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Review: Kyle Ragsdale's INsignificant

Don't miss the monotype prints and charcoal drawings overflowing out of the main gallery into the hall.



The mega-exhibit (87 works in all) of Kyle Ragsdale's most recent work includes charcoal on paper drawings as well as prints in addition to a large selection of paintings. The paintings, per the title, push for the significance of Indiana history, based as they are on historical photos of people and places in Indiana.

Ragsdale's signature style reigns here. Many paintings involve highly abstracted figures backed up against — or occasionally dissolving into their — colorfully expressive backgrounds. "Asbury before the Fire" depicts a group of students in front of Greencastle's Asbury College (now DePauw) building glowing as pink as a sunset. Perhaps the glow is foreshadowing its eventual immolation. "General of SoBro" depicts characters in Revolutionary War frock coats in bicorne hats. Half of them are depicted upside down, defying gravity.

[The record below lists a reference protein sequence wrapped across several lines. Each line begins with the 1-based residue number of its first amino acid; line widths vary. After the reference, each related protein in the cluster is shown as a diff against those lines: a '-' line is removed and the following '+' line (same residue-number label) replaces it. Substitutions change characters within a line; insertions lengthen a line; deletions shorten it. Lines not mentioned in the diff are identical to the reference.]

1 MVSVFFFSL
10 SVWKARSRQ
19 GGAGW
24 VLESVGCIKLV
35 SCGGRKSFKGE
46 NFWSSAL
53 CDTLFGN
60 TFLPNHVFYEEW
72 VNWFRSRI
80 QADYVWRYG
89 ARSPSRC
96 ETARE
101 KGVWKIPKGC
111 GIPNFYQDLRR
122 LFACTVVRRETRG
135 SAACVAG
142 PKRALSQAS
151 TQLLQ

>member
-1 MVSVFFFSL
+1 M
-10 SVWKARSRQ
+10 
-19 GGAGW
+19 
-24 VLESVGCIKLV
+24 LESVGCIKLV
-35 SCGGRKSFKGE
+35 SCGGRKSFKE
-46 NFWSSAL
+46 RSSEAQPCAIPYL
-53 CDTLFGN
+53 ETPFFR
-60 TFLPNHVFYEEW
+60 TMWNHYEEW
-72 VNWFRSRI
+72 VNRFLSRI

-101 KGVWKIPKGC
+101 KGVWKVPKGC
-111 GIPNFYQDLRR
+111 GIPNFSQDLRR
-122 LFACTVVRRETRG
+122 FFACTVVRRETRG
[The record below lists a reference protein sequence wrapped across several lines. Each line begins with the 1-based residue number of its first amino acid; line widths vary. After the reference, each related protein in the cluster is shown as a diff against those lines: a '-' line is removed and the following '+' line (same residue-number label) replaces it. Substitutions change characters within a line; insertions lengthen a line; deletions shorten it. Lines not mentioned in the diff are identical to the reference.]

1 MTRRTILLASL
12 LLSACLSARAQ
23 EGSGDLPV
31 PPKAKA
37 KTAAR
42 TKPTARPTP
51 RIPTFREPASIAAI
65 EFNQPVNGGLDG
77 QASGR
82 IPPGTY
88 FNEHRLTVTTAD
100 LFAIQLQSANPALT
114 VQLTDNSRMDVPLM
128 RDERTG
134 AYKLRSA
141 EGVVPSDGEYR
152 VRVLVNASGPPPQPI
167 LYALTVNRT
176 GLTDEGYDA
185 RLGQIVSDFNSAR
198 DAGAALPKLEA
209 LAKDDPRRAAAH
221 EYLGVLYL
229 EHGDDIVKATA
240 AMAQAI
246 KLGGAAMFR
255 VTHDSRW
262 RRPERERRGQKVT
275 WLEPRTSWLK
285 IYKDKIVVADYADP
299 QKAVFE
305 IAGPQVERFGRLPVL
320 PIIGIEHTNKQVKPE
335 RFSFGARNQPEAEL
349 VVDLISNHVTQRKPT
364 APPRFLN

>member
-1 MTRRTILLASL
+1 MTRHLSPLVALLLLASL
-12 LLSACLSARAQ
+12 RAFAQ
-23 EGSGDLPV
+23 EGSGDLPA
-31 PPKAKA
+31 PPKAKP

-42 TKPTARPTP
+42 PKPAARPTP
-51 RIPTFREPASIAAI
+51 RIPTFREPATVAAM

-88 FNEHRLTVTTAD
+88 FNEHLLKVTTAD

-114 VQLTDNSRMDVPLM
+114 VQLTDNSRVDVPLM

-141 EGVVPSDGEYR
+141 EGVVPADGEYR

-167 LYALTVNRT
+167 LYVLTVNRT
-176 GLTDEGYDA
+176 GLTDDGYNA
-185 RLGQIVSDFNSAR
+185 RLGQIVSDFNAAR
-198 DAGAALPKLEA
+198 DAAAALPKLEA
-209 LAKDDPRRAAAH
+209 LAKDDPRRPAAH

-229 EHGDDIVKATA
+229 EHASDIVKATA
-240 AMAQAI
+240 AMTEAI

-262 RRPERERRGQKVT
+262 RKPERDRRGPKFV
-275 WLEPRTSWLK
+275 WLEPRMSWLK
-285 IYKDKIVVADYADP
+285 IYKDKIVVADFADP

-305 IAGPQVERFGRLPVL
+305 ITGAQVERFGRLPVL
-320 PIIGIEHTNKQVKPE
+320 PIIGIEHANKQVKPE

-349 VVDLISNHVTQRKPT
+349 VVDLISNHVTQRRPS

You too might feel more upside down than right side up after cruising the bars of South Broad Ripple.

Clearly, Ragsdale has also cruised the Indianapolis Museum of Art. Aficionados want to check out the painting entitled "Writer's Ex-Wife," an expressionistic riff on a prominently displayed painting at the IMA: "Louise Fletcher" by Mary S. Blumenschein, painted in 1912.

In "Judge and Jury" however, the color palette is dampened down and thus the overall tone of the painting is more solemn than many of the pieces here (similar in tone to, say, Jamie Wyeth's "Meteor Shower.") The portrayed seem to be all serious men, perhaps en route to or back from war. It appears that they have a very serious decision to make about one of their fellow soldiers. But the background is faded like an old photograph and the features of the men depicted are likewise indistinct. Do we see the past as something that is irretrievable and far gone or do we see the past through rose-colored glasses?

Don't miss the monotype prints and charcoal drawings overflowing out of the main gallery into the hall. The charcoal drawing "Planter" depicts a number of head portraits of women who are all gazing down demurely. "Dreams" is a beautiful, simply drawn portrayal of a woman in profile. I took a liking to this less flashy, more down-to-earth work

Harrison Center for the Arts through Nov. 23


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